• If your house is close to the property lines or if the lot is severely sloped, it may be difficult to add onto the side or rear.

    • In this case, it makes more sense to look at staying within the existing footprint of the home and build up.

What to keep in mind when building out:

  • Will the extra space meet your needs and fit with the style of your home’s structure?

  • Are you willing to trade valuable yard space for the addition?

  • Adding onto a home requires new footings and foundations that can be quite expensive to install.

  • When excavating, there can be buried ‘surprises’ you may encounter—such as large rocks, natural springs, old septic systems, etc.

Consider these if building up makes more sense:

  • What is the purpose for the extra space?

    If you are looking to add a kitchen, it may not make a lot of sense to put it on the second floor.

  • As an alternative, it is possible to expand the existing kitchen into an adjacent room, such as a first floor bedroom. Then we could relocate the bedroom to the second floor.

It’s also important to research the following when deciding on a home addition:

  • Are there any height restrictions in your neighborhood? Many municipalities limit the heights of structures.

  • Removing or modifying your roof structure can be disruptive to your family. In most cases it will require your house to be empty during renovation.

  • Can your existing home’s structure support a second floor? Are the footings, foundations, and load bearing walls able to support the new load? This is best determined by consulting with an engineer, and that should be considered in your budget.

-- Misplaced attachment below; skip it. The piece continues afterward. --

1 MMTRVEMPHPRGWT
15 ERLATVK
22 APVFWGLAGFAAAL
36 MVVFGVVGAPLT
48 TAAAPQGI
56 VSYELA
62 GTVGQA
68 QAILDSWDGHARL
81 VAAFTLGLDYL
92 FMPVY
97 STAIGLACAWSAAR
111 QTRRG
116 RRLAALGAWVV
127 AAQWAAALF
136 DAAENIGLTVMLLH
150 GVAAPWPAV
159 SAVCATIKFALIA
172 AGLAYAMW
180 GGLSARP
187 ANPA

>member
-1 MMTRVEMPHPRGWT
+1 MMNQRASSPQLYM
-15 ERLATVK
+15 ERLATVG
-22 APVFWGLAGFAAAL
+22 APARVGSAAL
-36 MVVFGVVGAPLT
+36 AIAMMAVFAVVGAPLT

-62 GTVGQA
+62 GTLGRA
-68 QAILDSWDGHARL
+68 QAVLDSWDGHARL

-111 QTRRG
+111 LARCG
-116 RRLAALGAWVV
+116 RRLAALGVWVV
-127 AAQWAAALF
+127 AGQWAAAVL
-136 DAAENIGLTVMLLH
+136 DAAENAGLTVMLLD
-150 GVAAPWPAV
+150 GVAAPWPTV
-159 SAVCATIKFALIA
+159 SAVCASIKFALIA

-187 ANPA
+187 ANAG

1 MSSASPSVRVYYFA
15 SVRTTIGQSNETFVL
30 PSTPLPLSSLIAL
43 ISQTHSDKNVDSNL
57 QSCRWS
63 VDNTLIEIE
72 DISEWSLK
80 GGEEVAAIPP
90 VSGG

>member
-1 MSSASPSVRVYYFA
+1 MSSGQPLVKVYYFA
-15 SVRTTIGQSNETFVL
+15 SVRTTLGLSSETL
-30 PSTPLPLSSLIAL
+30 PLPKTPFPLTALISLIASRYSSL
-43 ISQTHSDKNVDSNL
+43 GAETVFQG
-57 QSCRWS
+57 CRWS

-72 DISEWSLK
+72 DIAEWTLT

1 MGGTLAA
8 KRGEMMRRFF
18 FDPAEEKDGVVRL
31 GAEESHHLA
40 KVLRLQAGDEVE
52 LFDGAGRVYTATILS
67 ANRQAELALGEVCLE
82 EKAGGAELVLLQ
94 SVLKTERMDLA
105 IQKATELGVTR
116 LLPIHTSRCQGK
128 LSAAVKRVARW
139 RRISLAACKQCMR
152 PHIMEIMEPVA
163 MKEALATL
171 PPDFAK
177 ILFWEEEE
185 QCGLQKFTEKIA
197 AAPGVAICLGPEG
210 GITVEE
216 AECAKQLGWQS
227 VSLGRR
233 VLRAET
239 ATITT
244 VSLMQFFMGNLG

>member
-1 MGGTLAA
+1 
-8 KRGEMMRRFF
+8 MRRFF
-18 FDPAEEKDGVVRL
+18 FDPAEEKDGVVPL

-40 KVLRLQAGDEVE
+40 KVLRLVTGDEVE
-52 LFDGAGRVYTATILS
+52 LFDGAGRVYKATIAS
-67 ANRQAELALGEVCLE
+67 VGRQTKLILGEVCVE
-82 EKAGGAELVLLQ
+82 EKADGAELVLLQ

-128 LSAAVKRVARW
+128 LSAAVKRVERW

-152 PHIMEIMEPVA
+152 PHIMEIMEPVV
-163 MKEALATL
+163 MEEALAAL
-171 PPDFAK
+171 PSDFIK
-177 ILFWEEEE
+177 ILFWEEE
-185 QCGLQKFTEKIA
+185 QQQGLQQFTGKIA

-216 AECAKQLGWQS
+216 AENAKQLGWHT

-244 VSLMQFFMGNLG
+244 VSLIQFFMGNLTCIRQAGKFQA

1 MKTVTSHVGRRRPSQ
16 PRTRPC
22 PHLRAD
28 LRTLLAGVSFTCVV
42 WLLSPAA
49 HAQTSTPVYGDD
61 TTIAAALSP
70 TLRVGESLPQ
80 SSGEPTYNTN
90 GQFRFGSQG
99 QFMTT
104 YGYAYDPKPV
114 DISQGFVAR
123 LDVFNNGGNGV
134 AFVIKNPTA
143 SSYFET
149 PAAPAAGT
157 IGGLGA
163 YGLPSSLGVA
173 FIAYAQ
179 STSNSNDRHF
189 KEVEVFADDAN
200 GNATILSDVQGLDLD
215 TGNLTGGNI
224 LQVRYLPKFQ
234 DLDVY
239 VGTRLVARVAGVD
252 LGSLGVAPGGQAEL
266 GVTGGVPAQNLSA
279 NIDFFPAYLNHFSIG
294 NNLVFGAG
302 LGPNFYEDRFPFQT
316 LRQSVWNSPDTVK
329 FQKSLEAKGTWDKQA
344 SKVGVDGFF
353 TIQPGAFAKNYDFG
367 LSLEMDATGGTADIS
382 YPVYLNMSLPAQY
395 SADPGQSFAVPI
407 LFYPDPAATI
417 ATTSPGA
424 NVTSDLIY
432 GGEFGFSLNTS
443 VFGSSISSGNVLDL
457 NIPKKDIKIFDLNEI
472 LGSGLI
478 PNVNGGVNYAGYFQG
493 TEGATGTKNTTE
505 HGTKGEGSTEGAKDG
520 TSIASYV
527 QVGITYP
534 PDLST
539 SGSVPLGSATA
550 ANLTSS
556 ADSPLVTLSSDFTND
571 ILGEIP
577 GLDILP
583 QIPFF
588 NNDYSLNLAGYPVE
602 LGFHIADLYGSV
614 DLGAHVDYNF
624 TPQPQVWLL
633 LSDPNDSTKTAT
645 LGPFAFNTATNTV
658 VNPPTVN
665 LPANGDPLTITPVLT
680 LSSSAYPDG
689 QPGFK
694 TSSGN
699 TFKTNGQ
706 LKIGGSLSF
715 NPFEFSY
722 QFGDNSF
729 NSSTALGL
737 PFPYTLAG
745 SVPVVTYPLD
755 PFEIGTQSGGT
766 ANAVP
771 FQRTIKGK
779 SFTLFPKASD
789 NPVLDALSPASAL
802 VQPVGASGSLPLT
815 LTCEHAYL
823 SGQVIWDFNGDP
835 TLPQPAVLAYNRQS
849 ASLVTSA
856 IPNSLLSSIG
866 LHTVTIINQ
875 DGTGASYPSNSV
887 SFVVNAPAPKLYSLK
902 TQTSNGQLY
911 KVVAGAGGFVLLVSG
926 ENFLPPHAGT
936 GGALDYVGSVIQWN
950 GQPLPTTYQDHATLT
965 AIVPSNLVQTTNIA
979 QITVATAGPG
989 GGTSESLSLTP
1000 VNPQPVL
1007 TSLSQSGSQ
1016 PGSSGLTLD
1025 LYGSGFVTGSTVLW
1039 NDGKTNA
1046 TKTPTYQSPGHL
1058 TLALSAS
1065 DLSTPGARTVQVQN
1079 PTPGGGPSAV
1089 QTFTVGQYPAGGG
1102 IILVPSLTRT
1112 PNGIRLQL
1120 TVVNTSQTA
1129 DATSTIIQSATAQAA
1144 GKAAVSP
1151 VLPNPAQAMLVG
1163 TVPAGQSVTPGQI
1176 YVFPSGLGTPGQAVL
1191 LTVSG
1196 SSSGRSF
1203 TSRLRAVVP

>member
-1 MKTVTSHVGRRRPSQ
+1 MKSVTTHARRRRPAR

• Where will the new stairs go? Do you have an area in the house that you can use for a stairwell?

  • Are there members of your family who cannot climb stairs due to disabilities? If so, you may need to install a residential elevator.

A home addition is a great option if you love your home and neighborhood, but you’re running out of space. Most often homeowners in the Birmingham area want to stay put in their home, but don’t see how to make it work.

Whether you’re looking to add on or reconfigure your home’s existing layout, we can work with you on answering all the above questions. By putting extra thought into the details early in our process, you can feel confident you have made the best decision regarding your remodeling project with very few, if any, surprises. Give us a call when you’re ready to go!

Creating an Outdoor Living Space for All Seasons

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We are excited to share with you the details of this spectacular, award-winning screened porch project that won a 2018 Alabama Remodeling Excellence Awards (AREA) in the category of Outdoor Living.

This house had a simple small back deck with old patio furniture and a faded umbrella. The homeowners wanted a screened covered porch that could be used as a place to drink coffee and host guests outside without worrying about the weather or mosquitos. The original deck had begun to show a lot of moisture damage and some rot especially along the edges. It seemed much older and more worn than the rest of the house and it also didn’t match the house.